Shergar: 30 years later - Kidnap as reported by the Leinster Leader

Shergar's kidnap - how the Leinster Leader of 1983 reported the news

Shergar's kidnap - how the Leinster Leader of 1983 reported the news

WHEN the Leinster Leader published the story of the Shergar theft in its edition of 12 February 1983, details of the case were still very sketchy.

But we did report that “a man believed to be from the area was questioned by Gardai and later released.”

We also reported that “earlier rumours that the horse had been shot were speedily discounted” and that scores of trainers phoned the Aga Khan’s stud at Ballymany, to offer what help they could.

The report said a demand for £2 million had been made.

Whatever happened to Shergar, later thought to have been shot and buried in the Leitrim area, the Leader editions of February 1983 had at least one reminder that life went on and other horses had been fed, an advertisement from Joe McElroy Feeds, the Curragh.

In another piece on the media attention Kildare received as a result of the horse-napping, local comments were reported including the lack of security on Ballymany before the theft, and its installation after the event...closing the stable door after the horse had bolted, as it were.

We recalled how Shergar, upon retirement, had been paraded on the streets of Newbridge and how the town felt it had a “special claim” on him.

Garda Chief Supt. James Murphy told one press conference that if Shergar was not recovered it would “do an amount of damage to the industry.”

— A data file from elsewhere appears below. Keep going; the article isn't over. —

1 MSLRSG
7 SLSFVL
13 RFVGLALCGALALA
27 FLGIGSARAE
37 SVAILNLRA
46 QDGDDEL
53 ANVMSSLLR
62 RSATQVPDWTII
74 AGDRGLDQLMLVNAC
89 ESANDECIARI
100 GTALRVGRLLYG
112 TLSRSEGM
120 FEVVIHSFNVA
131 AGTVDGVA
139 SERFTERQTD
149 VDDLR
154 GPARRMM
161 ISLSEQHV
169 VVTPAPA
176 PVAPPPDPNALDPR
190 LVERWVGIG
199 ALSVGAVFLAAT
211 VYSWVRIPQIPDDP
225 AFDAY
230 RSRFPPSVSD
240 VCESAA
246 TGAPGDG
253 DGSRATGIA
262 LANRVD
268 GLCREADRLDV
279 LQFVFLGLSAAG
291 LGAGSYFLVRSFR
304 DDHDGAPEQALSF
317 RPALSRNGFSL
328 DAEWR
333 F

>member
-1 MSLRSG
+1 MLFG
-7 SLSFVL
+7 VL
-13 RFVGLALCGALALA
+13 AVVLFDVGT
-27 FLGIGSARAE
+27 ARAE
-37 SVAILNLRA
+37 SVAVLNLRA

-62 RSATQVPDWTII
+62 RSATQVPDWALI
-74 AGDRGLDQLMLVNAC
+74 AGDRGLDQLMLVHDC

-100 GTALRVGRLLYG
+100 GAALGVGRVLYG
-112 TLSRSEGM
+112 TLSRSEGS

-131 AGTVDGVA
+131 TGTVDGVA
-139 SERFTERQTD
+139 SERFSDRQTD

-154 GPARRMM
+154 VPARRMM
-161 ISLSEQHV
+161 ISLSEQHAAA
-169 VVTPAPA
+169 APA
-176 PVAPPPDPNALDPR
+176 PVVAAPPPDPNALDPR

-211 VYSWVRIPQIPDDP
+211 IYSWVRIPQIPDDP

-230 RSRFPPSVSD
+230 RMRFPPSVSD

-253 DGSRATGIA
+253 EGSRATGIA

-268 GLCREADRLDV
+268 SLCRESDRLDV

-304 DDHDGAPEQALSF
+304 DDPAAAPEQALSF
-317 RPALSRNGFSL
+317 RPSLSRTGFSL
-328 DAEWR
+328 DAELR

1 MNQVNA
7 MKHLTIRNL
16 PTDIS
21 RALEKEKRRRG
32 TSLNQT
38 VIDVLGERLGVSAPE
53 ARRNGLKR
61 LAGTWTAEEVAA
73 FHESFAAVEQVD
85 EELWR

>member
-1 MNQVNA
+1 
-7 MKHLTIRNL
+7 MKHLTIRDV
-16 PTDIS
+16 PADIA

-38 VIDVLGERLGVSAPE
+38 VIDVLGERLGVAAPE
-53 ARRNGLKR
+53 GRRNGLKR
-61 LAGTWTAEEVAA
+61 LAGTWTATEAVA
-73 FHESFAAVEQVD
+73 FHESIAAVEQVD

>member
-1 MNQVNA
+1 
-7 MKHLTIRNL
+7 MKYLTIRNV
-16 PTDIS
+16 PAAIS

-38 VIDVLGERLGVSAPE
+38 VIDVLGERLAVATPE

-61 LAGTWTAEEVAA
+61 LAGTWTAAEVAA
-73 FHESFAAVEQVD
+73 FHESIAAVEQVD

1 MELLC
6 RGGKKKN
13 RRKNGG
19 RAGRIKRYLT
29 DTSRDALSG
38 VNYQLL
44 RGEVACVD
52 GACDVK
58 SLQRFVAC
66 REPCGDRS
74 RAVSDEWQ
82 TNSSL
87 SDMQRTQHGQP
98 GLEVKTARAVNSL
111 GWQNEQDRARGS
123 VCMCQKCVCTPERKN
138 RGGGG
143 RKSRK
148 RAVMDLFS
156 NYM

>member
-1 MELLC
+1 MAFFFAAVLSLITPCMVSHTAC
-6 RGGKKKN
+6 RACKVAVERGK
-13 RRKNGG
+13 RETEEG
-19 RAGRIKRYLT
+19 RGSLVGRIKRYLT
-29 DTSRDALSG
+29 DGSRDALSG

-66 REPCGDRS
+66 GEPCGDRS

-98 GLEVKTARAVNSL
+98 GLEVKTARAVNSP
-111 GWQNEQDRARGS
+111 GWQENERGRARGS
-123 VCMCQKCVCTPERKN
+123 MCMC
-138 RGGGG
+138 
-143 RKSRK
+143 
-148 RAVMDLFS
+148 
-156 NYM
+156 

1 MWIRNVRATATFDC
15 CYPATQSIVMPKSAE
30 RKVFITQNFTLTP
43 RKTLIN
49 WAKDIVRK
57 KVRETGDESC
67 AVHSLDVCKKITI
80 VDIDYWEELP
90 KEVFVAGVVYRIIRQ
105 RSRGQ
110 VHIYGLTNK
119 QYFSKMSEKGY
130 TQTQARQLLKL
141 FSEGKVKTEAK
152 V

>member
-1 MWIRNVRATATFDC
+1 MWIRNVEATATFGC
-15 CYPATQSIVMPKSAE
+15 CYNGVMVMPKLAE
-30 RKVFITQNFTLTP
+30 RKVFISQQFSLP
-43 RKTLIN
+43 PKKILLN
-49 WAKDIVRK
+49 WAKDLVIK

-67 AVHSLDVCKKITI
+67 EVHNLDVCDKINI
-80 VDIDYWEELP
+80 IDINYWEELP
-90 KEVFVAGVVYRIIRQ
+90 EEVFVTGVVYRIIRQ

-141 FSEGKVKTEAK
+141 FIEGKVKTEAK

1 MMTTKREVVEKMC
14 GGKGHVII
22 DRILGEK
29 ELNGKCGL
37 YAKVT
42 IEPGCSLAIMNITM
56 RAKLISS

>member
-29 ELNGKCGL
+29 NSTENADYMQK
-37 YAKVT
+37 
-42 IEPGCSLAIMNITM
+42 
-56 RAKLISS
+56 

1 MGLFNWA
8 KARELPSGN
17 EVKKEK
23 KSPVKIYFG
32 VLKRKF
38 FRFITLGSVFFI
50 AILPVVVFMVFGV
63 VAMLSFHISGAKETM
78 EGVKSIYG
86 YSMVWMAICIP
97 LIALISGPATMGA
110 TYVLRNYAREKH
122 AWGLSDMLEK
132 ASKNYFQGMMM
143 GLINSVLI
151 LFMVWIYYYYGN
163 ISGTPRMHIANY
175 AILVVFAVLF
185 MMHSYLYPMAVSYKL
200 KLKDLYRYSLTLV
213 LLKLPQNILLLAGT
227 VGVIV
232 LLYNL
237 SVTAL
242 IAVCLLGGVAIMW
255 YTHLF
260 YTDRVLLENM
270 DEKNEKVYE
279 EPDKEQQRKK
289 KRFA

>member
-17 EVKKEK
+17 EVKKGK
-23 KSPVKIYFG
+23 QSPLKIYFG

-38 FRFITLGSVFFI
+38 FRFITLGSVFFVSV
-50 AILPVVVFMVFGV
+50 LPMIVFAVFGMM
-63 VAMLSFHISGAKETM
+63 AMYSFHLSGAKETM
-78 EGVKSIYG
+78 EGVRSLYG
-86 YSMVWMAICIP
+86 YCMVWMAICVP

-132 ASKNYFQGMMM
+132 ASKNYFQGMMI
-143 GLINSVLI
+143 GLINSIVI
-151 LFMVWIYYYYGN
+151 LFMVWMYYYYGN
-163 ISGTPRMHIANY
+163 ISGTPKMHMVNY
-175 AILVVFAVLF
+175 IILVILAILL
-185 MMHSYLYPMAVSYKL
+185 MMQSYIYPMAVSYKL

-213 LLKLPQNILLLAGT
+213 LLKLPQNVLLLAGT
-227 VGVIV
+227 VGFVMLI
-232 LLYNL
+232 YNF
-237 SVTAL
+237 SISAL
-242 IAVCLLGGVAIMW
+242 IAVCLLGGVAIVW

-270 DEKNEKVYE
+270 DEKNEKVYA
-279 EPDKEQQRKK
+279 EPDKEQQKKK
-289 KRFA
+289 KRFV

The media madly sought “colour,” in the absence of information. And there were benefits to local hostelries from the horse’s vanishing. “Pubs were scoured and quantities of Guinness paid for by hopeful reporters and consumed by grateful locals.”

That month also, we reported that two men who got into a row in the Curragh Inn Pub in October 1982 over who who would win the French Prix de L’Arc and were fined £2 and £4 respectively.

The Shergar story is filled with tales of phone calls at a time the mobile phones did not exist in the manner they do now.

But ominous phone calls of a different nature and for a different reason were also reported in our 12 February 1983 edition.

Former reporter, Tony Browne, reported a “sinister” development in threatening phone calls received by Celbridge based Dail deputy, Ben Briscoe, who represented Dublin South Central at the time.

Mr. Briscoe was one of a number of TDs, including Charlie McCreevy, who had called for the resignation of the late Charlie Haughey.

A round the clock Garda checkpoint was placed on the Briscoe home at Templemills, and also on the home of Deputy Mary Harney in Newcastle.

Although Mr. McCreevy had received threatening calls during a previous heave against Mr. Haughey, he received none on this occasion and did not receive Garda security, the Leader reported.

- Henry Bauress




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